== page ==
Friday, December 19, 2008

My Favorite Webcomics: Part 1 of Something

Greetings, webcomic enthusiasts! After an extended period of guest blogging (special thanks to Jen, Daniel, Peter, and Alec), I have returned to that noble task of talking with you about webcomics. And we have a lot to catch up on!

See, the week before Thanksgiving, my old computer died on me. Fixing the problem was a good deal more complicated than it had to be: going to one guy for the diagnosis, another guy to recover my data, and (after much shopping around) purchasing a new computer from a third place entirely. During this time, I was without my comic bookmarks, having to go to libraries and coffee shops for internet, typing in comic URLs from memory.

And it's funny how an experience like that changes your perspective. Some of my old regulars I only remembered to check a few times during that period. Some of 'em I didn't miss. And the comics that I did remember to check, I gained a new appreciation for; it made me realize exactly why it is that I keep checking back with them.

So, ladies and gentlemen, here it is: my list of regulars, and why I read them regularly.

Real Life Comics: I read Real Life because Greg Dean is a solid humorist. Every now and then the comic blows me away with something like the recent Tony's-Space-Station-Explodes Storyline, but even when it's not at its peak, it's consistently good. The art's sharp and serves the gags well, it updates reliably, and it's always good for at least a smile.

Shortpacked: Shortpacked is ridiculous. Its cast of young-adult toy-store employees are pretty much all case studies in arrested development. And then there's the over-the-top unrealities like the talking car working for the store. Willis does have a penchant for heavy-handed drama that is most apparent in Shortpacked's early years, but I think he's learned that the strip is best served when he's parodying his own over-the-top melodramatic proclivities. And he does full-page full-color comics five days a week!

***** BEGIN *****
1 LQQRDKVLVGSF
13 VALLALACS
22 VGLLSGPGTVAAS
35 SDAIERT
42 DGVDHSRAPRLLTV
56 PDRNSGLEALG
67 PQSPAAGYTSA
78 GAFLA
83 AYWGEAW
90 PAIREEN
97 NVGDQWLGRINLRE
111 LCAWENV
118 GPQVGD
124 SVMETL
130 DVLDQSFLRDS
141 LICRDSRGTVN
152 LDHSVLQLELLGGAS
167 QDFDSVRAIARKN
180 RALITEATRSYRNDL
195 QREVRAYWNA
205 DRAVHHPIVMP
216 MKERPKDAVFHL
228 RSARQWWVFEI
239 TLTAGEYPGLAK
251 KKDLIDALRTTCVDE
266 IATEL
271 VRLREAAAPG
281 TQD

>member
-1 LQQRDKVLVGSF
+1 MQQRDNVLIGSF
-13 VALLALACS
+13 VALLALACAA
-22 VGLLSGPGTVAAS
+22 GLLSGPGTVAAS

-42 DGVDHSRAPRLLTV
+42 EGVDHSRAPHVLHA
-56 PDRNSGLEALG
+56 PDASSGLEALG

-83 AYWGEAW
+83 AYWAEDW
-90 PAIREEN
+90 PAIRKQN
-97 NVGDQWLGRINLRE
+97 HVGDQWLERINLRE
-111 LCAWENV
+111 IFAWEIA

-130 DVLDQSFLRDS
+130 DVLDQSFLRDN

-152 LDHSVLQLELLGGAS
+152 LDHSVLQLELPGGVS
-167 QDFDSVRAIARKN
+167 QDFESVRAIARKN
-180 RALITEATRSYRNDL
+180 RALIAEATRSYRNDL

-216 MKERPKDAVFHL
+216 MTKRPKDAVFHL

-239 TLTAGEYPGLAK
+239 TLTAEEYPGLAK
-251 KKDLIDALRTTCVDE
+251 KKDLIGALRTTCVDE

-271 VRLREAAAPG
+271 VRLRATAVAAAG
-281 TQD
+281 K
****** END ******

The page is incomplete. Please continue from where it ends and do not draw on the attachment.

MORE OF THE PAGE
The Book of Biff: A one-panel comic with a cast of one, The Book of Biff is always good for a quick laugh. Absurdity, nonsense, and unorthodox solutions to everyday problems, five days a week.

Sheldon: Dave Kellett is a consummate craftsman when it comes to comics. He's got a sharp and expressive style characterized by very expressive characters, plus a great sense of comedic timing. It's also one of the most accessible geek-humor strips I know. You don't have to get every nerdy reference to appreciate Kellett's humorous dialogue and punchlines, and underneath there's a weird but warm family vibe with Sheldon's quirky household.

Thinkin' Lincoln: Famous historical dudes and ladies have anachronistic adventures. Very weird, often funny. I hardly even mind the disembodied-head thing anymore.

F Chords: Kris Straub has got a little something for everyone. There was Checkerboard Nightmare for lampooning webcomics, Starslip Crisis for fans of sci-fi humor with an ongoing developing story, and Chainsawsuit for random, sarcastic, crudely-drawn "indie" comics. And now there's F Chords for musicians and people with unrealized dreams. In my opinion, this comic has the strongest cartooning voice of all Straub's work to date, and the reader can immediately connect with Wade and Ash's maybe-hopeless rockstar ambitions. There's a Charlie-Brown vibe of failure and self-conscious lameness to the two main characters, but the most recent storyline ended with the boys playing a modestly successful rock show to a crowd of maybe ten, so we'll see where things go from here.

Huh! Even with the trims I've made to my list of regulars, this is turning out longer than I thought! I think I'm gonna break this up into a couple of posts here. Expect a continuation of the list on Monday, and the final installment on Wednesday. In the meantime, I'm interested in knowing what's on your list of regulars. I'll start a thread for discussion, and you can share your regulars with us and (if you wish to go into detail) why you like 'em. Head to the thread, and let's do a little talkin'.

It's good to be back in the saddle. See ya Monday, and happy holidays to all y'all.

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